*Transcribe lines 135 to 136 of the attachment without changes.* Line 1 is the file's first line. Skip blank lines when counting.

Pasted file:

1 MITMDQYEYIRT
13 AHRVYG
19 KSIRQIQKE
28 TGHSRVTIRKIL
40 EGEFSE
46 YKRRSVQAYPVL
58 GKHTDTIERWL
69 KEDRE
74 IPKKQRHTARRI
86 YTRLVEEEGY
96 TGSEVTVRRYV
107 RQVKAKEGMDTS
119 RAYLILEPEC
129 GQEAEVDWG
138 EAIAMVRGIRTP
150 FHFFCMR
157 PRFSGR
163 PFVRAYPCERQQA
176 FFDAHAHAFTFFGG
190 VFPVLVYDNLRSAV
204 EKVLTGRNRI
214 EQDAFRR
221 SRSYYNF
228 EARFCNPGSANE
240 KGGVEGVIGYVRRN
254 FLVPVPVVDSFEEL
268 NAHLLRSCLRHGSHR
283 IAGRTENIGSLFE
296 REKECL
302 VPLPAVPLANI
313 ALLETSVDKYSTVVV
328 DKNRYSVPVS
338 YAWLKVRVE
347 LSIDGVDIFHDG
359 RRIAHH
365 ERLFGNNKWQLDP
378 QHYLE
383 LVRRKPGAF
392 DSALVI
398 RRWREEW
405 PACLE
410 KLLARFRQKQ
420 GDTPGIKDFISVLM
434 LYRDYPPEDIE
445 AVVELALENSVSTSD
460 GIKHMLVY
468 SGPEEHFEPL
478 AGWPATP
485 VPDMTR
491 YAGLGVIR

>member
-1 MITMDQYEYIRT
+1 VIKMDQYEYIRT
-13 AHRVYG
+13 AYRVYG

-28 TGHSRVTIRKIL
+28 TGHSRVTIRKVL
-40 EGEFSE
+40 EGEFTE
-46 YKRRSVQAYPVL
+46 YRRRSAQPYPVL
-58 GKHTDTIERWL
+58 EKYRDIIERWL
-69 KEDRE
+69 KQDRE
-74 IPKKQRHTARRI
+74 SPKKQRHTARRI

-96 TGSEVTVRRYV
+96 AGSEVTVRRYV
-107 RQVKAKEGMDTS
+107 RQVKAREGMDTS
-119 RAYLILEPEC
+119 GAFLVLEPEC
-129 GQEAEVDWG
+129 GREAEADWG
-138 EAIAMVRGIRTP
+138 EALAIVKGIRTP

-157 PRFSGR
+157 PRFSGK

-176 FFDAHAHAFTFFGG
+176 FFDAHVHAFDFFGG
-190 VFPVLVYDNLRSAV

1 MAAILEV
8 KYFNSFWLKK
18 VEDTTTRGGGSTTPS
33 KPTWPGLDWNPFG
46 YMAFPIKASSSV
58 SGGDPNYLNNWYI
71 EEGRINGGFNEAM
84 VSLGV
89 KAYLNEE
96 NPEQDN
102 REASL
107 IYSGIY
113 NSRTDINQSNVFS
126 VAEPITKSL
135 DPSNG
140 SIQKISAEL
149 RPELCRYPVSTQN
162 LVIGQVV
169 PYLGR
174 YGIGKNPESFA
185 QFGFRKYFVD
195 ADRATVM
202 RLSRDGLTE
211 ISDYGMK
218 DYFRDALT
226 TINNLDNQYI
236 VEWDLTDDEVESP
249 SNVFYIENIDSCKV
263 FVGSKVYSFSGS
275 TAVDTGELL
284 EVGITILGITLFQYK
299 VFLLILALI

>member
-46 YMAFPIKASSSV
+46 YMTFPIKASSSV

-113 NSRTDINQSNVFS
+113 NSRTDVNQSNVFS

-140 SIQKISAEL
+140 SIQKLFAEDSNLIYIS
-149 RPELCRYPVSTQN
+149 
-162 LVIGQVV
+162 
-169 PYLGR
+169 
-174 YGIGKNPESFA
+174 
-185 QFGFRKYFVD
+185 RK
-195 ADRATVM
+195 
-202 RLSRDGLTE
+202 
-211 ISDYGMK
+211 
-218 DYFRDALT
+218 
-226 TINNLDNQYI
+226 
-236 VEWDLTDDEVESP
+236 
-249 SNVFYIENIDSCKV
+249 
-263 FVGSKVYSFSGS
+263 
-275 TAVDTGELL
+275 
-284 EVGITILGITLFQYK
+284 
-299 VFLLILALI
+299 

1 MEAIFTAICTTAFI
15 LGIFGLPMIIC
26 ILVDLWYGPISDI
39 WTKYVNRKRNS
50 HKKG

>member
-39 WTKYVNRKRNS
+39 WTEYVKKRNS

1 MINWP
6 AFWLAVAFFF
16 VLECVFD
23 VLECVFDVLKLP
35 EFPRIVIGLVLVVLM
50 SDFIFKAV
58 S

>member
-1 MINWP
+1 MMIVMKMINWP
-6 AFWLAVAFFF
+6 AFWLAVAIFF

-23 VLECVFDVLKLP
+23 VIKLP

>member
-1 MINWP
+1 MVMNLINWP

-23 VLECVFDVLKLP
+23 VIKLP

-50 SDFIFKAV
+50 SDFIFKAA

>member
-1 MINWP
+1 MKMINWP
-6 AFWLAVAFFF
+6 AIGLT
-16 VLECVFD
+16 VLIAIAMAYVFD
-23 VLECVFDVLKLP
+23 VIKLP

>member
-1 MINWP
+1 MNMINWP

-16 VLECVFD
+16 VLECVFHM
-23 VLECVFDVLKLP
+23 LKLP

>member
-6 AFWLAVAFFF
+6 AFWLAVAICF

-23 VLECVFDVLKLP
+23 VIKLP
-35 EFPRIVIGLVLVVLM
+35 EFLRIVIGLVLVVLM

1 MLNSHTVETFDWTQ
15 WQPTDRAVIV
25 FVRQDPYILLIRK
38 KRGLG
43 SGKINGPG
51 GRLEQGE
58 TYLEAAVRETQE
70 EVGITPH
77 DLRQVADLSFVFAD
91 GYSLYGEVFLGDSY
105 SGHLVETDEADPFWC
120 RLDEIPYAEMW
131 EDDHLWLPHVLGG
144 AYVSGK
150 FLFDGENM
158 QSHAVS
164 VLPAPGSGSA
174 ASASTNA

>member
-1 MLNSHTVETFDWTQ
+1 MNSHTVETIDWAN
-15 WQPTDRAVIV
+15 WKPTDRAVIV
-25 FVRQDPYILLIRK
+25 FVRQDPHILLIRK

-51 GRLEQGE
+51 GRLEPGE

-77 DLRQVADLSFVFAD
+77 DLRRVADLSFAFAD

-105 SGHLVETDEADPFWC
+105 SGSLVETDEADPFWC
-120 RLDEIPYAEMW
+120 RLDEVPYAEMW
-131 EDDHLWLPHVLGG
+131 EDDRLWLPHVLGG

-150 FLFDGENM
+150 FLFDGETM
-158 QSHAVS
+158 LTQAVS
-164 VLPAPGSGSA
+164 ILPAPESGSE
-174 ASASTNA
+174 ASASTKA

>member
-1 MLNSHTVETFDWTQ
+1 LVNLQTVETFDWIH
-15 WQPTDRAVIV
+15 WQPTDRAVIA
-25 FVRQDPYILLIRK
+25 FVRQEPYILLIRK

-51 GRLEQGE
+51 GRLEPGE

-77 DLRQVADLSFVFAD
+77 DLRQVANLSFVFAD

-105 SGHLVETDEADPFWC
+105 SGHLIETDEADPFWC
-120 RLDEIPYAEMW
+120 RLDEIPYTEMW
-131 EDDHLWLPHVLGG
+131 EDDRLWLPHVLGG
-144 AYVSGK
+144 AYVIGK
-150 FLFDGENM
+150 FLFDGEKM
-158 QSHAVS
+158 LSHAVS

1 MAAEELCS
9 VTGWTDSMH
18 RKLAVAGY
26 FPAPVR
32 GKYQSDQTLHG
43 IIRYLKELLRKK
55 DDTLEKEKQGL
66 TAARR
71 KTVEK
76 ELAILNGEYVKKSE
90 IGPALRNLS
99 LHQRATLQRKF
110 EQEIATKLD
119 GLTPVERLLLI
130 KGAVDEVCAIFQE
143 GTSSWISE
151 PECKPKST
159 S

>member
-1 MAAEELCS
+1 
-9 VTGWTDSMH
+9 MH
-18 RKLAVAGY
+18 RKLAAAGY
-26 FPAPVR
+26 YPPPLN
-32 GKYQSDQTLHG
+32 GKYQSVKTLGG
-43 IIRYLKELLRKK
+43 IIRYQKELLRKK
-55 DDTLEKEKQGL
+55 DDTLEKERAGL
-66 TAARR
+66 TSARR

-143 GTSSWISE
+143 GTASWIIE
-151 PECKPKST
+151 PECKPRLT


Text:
+202 
-211 ISDYGMK